F1 Indy Debacle

GruntDoc has a pretty good summary of how I, and I hope most other American F1 fans, feel. I think David Hobbs had the best idea on the Speed coverage: Penalize the Michelin runners by docking them all their constructors championship points.

But, all joking aside, I can see both sides of the argument here. Michelin told the teams the tires they brought were not safe to race on. It took them time to identify the source of the problem and under the rules as they exist today, Michelin is not allowed to replace the tires the teams already have. Bridgestone runners, on the other hand, saw it as an excellent opportunity to gain some points on the dominant teams.

I’m fairly certain, sans all this political in-fighting and other various mine-is-bigger-than-yours-isms, a satifactory compromise could have been reached. The team principles, Tony George, the Indianapolis Motor Speedway and the Bridgestone runners are not to blame. The FIA is probably blameless here too, but the chances of it actually playing out that way in the press are nil. Michelin screwed up, plain and simple. Somebody needs to step up and volunteer to fund at least partial refunds to fans.

I’m certainly glad I didn’t take time off to attend the race, pay for tickets or a hotel room in Indianapolis. And I have a feeling very few people will bother next year either.

Formula One rule changes?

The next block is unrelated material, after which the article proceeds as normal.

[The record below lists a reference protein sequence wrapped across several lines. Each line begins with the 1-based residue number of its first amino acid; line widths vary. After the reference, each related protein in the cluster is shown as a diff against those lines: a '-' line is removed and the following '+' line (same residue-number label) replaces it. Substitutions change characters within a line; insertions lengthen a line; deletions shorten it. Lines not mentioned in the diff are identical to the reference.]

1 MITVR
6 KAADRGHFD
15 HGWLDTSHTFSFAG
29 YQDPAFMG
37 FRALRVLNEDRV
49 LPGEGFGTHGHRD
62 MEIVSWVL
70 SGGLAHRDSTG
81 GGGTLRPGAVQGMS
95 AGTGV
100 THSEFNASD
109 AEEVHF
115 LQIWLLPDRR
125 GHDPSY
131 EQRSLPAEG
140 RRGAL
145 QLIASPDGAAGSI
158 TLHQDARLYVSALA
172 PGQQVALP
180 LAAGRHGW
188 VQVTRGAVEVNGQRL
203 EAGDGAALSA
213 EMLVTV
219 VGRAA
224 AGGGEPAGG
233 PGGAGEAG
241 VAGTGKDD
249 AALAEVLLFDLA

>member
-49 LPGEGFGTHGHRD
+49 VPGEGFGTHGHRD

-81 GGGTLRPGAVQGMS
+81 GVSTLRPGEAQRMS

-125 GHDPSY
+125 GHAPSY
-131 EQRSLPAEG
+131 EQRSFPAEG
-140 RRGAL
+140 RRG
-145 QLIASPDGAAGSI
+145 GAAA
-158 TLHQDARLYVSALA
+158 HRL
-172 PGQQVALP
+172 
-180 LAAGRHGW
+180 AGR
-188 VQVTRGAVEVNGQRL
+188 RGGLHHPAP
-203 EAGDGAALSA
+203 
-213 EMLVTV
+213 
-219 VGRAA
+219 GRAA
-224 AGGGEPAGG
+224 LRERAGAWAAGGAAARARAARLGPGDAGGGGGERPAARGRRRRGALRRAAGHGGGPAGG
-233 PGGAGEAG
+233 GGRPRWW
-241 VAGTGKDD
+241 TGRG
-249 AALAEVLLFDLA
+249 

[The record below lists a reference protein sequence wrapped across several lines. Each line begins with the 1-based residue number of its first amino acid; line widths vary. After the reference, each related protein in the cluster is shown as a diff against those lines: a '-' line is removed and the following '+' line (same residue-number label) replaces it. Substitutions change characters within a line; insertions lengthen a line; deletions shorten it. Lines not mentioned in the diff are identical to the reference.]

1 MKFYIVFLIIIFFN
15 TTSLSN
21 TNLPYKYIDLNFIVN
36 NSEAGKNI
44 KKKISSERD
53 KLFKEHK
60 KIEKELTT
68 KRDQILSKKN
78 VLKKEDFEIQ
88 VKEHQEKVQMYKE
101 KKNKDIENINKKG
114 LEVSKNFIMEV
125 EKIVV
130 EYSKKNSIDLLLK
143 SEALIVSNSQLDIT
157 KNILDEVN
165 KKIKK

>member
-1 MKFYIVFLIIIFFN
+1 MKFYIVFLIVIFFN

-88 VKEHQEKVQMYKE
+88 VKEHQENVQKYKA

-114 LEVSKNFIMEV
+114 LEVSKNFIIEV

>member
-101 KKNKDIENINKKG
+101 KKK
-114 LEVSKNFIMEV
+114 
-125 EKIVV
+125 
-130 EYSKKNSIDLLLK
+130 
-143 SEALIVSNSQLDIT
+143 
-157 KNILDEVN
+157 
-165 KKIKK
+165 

With these proposed rule changes, it looks like Formula One wants to become the NASCAR of Europe.
Single tire supplier? Boo.
The return of slicks? Yay.
Standardized ECU with no traction control? Boo.
Onboard starter? Shrug.
10% of current downforce levels? And you thought the Minardis and Jordans were squirrelly already…
A real clutch? But, where are the techno-weenies going to get ideas for bells-and-whistles shift mechanisms on high dollar cars and not so expensive Pontiacs?

No more Jaguar

Jaguar is leaving Formula One, and taking Cosworth with them. Ford is putting both operations up for sale, with a “number of potential buyers expressing interest“. Hopefully someone will buy them, fields with less than 20 cars would be even easier for Scuderia Ferrari to dominate. And if they don’t come back, there will be a wider gap between the haves and the backmarkers that are the have-not privateers. Though, without Cosworth engines, Minardi and Jordan are going to have a tough time getting around the track.

And I will definitely miss hearing “jag-eww-arr” from David and Steve on Speed.